Today's Chautauqua has become more secular and it brims and overflows with inspiring music, art, and dance as well as stimulating lectures every weekday morning at 1045.
On the Fourth of July I heard an especially memorable talk by Scott Simon, the longtime host of NPR's Saturday morning news and features show. I knew he was a big Chicago Cubs fan but I didn't realize his father's best friend was Cubs broadcaster Jack Brickhouse and his aunt married Charley Grimm, legendary Cubs first baseman and manager.
An author and journalist who has traveled the world, Simon told a moving story of attending a soccer game in Kabul between the Afghani national team and a British team that took place during the brief interval when the Taliban had been routed by Allied forces.
When the Afghanis scored the first goal of the match, a British woman paratrooper showed her support by
taking off her burqa letting her hair become visible. It was the first time in six years that Afghanis could revel in the beauty of flowing female hair and the crowd went wild. Soon women all over the stadium took off their
Simon could not hold back tears telling this story of a moment that did not, alas, lead to freedom and self-expression in a country now ruled again by the Taliban. It did show the transcendant qualities of sport at its best.
Chautauqua's summer programs last nine weeks through the end of August. It is a gated community so everyone there must carry a gate pass although Sundays the grounds are open without charge to the larger community. For information on programming this year and the themes for 2024, the sesquecentennial anniversary of Chautauqua, check out chq.org
As readers of this blog surely know, I had to see live baseball not just talk about it. I attended the Fourth of July day game of the high-flying Jamestown Tarp Skunks against the Elmira Pioneers, two teams in the Perfect Game Wooden Bat Summer League.
The Tarp Skunk nickname is a homage not only to the spunky animal in the area but also to Howard Ehmke, Connie Mack's surprise choice to start the 1929 World Series against the Cubs. Ehmke hailed from Chautauqua County and later became an inventor of a tarpulin used in many ballparks.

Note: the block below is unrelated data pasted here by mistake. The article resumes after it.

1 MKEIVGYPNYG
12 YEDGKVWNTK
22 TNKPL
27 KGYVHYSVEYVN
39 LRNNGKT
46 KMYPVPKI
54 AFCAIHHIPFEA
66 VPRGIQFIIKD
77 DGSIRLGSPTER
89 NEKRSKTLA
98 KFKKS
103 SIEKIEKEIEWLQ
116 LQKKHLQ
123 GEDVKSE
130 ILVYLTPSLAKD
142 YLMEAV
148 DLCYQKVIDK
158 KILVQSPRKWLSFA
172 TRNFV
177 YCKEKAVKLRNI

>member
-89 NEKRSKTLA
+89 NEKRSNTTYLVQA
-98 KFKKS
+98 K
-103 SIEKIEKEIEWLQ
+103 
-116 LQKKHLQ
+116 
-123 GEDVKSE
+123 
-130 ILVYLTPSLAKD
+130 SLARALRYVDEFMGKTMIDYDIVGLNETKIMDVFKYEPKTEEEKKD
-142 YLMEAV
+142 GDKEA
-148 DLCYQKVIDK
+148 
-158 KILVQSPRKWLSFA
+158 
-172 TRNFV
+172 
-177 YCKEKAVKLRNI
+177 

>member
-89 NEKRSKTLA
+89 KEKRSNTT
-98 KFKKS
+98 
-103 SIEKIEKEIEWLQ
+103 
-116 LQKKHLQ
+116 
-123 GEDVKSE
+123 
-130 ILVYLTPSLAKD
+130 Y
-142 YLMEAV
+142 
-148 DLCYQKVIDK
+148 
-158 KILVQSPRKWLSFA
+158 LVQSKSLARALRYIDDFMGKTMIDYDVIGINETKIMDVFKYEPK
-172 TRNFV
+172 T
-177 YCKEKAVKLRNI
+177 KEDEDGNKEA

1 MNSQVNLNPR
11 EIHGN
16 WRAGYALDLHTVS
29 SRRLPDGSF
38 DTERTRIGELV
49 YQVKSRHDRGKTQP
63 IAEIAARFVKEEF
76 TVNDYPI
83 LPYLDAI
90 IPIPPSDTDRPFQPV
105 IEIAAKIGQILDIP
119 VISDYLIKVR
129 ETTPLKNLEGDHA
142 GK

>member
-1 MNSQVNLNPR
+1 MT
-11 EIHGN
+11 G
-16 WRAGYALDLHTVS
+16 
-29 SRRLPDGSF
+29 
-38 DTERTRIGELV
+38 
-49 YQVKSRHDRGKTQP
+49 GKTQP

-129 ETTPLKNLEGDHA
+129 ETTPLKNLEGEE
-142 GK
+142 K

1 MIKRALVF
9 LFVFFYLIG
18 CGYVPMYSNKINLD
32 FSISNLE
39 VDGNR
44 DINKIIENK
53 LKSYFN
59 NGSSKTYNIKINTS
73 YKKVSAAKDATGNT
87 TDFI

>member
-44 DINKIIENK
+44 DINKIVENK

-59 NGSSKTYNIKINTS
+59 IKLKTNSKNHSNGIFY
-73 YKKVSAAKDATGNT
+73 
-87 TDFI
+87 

In this age of inventive logos, there is now a skunk tail featured through the last number on the back of every Tarp Skunk uniform. I'm not sure I like it, but it certainly is different.
There are only three regular season home games left for the Tarp Skunks, the last one on Fri July 28. They play at classic Diethrick Park built in 1939 and located 20 minutes from Chautauqua. Brief playoff series will follow. For more info, check out tarpskunks.com
That's all for now - heading to Baltimore to talk about my new book on scouting BASEBALL'S ENDANGERED SPECIES at the Babe Ruth Museum Tues July 18 at 4p. Missed the Orioles split of the four game series at Yankee Stadium because I was at Chautauqua.
Looking forward to seeing live the last two games of the Orioles' three-game series against the Dodgers. I'm not ready to call it a preview of a sequel to the 1966 World Series, but I can dream, can't I? More on this
adventure in the next post.
In the meantime - Always remember: Take it easy but take it, and stay positive test negative.